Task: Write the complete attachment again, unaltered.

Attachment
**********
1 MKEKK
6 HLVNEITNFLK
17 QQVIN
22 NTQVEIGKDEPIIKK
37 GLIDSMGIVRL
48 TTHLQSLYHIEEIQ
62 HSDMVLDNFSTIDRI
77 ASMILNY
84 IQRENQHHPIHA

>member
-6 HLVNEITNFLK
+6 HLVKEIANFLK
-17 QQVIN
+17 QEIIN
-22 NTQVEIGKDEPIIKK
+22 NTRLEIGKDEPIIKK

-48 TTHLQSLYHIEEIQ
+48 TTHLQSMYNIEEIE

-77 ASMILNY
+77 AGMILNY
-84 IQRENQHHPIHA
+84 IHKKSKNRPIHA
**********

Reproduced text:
1 MKEKK
6 HLVNEITNFLK
17 QQVIN
22 NTQVEIGKDEPIIKK
37 GLIDSMGIVRL
48 TTHLQSLYHIEEIQ
62 HSDMVLDNFSTIDRI
77 ASMILNY
84 IQRENQHHPIHA

>member
-6 HLVNEITNFLK
+6 HLVKEIANFLK
-17 QQVIN
+17 QEIIN
-22 NTQVEIGKDEPIIKK
+22 NTRLEIGKDEPIIKK

-48 TTHLQSLYHIEEIQ
+48 TTHLQSMYNIEEIE

-77 ASMILNY
+77 AGMILNY
-84 IQRENQHHPIHA
+84 IHKKSKNRPIHA